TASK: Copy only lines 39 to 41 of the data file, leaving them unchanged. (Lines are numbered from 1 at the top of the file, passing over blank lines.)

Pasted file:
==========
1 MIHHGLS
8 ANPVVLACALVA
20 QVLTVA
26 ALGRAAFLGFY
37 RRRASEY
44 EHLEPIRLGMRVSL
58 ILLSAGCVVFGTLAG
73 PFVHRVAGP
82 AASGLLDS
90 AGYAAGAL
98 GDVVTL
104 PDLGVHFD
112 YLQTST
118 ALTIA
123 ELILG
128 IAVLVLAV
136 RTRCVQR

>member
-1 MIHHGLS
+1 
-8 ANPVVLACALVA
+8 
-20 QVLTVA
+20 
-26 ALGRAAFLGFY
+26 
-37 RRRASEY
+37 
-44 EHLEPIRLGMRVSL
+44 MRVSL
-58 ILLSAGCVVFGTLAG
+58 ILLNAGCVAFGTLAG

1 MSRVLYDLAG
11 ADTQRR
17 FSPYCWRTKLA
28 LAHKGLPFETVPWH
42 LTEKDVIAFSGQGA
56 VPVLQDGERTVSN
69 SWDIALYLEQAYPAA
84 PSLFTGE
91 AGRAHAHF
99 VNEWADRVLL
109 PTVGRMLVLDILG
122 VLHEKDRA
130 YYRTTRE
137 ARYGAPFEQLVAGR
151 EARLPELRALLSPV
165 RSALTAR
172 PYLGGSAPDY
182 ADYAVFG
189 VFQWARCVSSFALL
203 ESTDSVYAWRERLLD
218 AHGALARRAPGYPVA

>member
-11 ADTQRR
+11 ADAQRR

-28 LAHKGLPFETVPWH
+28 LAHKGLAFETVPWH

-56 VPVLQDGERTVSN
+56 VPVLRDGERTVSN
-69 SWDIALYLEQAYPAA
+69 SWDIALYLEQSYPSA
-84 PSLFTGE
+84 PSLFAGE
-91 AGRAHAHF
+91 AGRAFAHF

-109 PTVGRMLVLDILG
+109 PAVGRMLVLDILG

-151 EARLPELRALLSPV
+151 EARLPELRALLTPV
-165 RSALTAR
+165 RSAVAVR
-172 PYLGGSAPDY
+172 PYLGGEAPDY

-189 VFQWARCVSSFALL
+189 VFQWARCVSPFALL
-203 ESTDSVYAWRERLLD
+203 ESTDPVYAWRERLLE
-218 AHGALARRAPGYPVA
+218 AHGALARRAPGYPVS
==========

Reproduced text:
69 SWDIALYLEQAYPAA
84 PSLFTGE
91 AGRAHAHF